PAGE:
getting sick.
William Smith, president of the New York local APWU,
has denounced postal management on numerous occa-
sions. He has called them "evil" and "jerks" among other
epithets. For this he was ejected from Morgan on 11
September and barred from the Bulk and Foreign Mail
facility in New Jersey. However, for all his correct denunci-
ations, he has a tendency to go to court to seek relief
rather than organize the membership. This happened 
during the anthrax crisis.
There is nothing wrong with going to court. Dennis
O'Neil, the lead plaintiff, asserted that faced with an emer-
gency, he couldn't wait for management to respond to his
Hazardous Condition complaint, nor could he go through
the time-consuming grievance procedure. So he filed 
a lawsuit. However, for workers to rely on the court is a 
hazardous condition of another sort. The courts are part
of the government of the propertied class; their primary
purpose is to apply the laws which protect and regulate
property. Seldom are the courts friendly to workers.
New York Metro went to court. It did not mobilize its
membership. I shall cite two examples. The first occurred
early in the morning of 26 October, probably the most
tense day of the crisis. Management was still refusing to
close the DBCS section, let alone the building. It was still
harassing workers who wanted to leave. In this situation a
proposal was made for the union to distributee a flyer
informing the workers that under Article 14 of the
National Agreement, they had a right to refuse to work in
a hazardous area. William Smith rejected the proposal.20
Second, a demonstration at Morgan clearly was in order at
the peak of the problem. Such an action would have shown

Mail sorting room. Note how closely machines are spaced. (Singapore Post)

management and the world how determined the workers
were to labor in a safe environment; and it would have
demonstrated to the workers themselves that they were 
not isolated individuals in confronting the crisis. But no
demonstration was called until six weeks later and that
event was held not at Morgan, but two blocks away in
front of the General Post Office.
The union's executive vice-president, Jonathan Smith, also
can give a good speech. He made a particularly effective
one outside Morgan on the afternoon of 26 October. I
don't know what his strategy is, but a brief exchange with
management inside Morgan that same day has made me
pause. Smith, another union official, and I came upon
Frank Calabrese, who is the day shift manager, near the
area containing the contaminated DBCS's.

"You think I don't care about the people who work here?"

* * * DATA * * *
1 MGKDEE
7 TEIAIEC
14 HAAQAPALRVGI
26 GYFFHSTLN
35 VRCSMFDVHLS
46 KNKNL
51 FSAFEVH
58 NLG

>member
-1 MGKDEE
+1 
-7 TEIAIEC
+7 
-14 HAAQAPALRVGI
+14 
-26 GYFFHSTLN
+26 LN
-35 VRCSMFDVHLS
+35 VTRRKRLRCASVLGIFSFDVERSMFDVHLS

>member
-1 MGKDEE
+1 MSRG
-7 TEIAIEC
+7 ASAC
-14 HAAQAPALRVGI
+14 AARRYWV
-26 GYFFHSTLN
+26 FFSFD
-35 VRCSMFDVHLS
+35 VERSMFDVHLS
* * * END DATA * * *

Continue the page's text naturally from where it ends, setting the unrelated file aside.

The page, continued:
Calabrese asked us, defending management's actions.
"No, no," the two union officers responded, indicating that
they believed he did.
Calabrese then continued to defend management's pro-
gram. At that point I was thinking, "These guys just gave
away the store without an argument." However, I decided
to be as diplomatic as possible.
"Let's say that you really do care about the people here," I
said. "But it's also clear that the senior management wants
to keep the place open. At best, what you have is conflict-
ing goals, and that is a big problem."

There was no response.
The union lawsuit, formally known as Smith v. Potter,
was filed under the federal Resource Conservation and
Recovery Act (RCRA), which covers toxic wastes. The
union's memorandum argued that anthrax spores consti-
tuted a toxic waste. The action asked for a preliminary
injunction to close Morgan for adequate testing and
decontamination. At the time the suit was filed, only 
limited testing had been done on the DBCS's; no testing
had been done on the Optical Character Readers or on
one Advanced Facer-Canceller which also could have
processsed the contaminated letters which were sent to
New York.
At the evidentiary hearing on 6 November, the union 
presented expert witnesses who detailed the anthrax
threat. I shall mention a few highlights. First, it was
revealed that postal management was handling a toxic
materials problem in a backward fashion by handing out
personal protection equipment, that is, the gloves and
masks. According to Edward Olmsted, a Certified
Industrial Hygienist with twenty years' experience,
standard procedure instead is to: (1) stop the problem at
the source; (2) if that is impossible, to isolate it from the
workers; (3) only then to issue personal protection equip-
ment. Second, although the judge, John Keenan, seemed 
to be unmoved by the union's testimony on the direct
threat of anthrax spores to the humans working at
Morgan, he was clearly troubled by reports that Morgan
was infested with mice. Third, when asked if he had the
anthrax test results, Plant Manager Daruk said no, he 
didn't have them, and deferred to Northeast Regional
Vice-President David Solomon. Solomon said he didn't
have them, either, and passed the buck on to the regional
safety director, who said that he also didn't have them and
had merely heard about the contaminated machines in a
telephone call from Washington. At this point the judge
ordered the managers to produce the results the next day,
but in a foreshadowing of the end of this story, he failed